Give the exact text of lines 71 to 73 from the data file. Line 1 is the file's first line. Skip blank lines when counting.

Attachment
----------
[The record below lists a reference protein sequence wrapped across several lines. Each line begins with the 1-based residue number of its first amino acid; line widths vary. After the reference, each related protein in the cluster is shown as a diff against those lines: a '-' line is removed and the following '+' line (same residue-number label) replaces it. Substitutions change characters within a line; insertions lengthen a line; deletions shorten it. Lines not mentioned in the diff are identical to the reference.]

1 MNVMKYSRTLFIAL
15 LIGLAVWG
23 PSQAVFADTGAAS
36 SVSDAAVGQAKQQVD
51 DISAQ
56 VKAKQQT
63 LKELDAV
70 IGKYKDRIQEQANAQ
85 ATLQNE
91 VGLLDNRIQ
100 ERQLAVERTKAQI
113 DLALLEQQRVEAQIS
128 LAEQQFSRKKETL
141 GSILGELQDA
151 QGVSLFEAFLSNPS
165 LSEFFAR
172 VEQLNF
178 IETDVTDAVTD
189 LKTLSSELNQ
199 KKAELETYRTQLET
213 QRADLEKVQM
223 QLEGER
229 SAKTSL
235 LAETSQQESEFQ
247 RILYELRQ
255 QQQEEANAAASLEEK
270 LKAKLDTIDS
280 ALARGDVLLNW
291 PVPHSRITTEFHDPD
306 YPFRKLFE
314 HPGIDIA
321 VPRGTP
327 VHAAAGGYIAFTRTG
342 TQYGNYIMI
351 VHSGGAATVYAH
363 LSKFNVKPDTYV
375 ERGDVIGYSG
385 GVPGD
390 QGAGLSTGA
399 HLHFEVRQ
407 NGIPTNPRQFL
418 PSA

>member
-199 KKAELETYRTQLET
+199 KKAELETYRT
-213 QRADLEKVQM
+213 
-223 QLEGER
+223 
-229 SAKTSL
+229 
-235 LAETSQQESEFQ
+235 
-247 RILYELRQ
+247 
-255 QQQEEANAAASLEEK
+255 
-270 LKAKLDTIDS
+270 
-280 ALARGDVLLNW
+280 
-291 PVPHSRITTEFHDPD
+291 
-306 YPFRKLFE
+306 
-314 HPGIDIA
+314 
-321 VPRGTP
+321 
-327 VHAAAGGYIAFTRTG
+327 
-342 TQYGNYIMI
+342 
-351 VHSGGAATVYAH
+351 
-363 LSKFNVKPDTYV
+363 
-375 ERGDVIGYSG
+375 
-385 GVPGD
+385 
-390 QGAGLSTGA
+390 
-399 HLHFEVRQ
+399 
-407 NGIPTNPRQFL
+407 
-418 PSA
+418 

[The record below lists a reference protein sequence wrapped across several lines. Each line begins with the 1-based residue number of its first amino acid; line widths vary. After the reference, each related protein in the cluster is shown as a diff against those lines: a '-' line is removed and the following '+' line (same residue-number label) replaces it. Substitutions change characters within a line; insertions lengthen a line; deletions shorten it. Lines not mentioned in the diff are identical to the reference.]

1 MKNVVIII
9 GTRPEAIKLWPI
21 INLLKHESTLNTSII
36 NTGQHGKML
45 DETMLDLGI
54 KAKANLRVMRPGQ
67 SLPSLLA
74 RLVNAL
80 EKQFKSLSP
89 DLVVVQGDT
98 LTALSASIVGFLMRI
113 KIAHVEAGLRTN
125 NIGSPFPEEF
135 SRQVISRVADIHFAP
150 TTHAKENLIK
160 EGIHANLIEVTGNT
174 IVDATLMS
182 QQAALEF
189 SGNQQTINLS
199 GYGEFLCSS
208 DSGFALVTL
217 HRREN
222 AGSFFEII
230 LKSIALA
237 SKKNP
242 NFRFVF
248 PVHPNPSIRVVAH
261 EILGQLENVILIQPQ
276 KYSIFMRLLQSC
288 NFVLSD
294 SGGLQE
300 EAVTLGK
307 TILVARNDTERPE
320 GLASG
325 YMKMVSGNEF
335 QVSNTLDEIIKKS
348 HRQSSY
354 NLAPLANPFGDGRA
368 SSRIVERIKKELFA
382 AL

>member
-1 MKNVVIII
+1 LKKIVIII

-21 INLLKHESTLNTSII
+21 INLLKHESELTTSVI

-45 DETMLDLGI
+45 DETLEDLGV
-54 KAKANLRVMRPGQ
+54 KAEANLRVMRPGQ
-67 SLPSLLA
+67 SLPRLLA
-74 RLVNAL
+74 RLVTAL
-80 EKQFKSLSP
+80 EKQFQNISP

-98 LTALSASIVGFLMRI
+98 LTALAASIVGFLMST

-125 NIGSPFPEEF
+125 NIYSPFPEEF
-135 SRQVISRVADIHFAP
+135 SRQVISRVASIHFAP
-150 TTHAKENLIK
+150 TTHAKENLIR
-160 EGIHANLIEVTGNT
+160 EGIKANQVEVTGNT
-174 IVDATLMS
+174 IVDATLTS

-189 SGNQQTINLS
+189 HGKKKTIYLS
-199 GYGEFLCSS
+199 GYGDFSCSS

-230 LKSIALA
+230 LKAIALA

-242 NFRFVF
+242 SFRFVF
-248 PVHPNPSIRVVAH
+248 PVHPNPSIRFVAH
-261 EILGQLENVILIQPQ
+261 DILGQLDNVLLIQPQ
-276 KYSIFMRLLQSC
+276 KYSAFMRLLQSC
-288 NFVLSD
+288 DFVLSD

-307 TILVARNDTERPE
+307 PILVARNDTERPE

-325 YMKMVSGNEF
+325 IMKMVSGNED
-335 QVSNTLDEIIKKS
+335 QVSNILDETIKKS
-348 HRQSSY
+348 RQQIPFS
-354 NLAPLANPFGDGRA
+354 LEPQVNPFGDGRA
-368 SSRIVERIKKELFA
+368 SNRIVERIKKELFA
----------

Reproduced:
-327 VHAAAGGYIAFTRTG
+327 
-342 TQYGNYIMI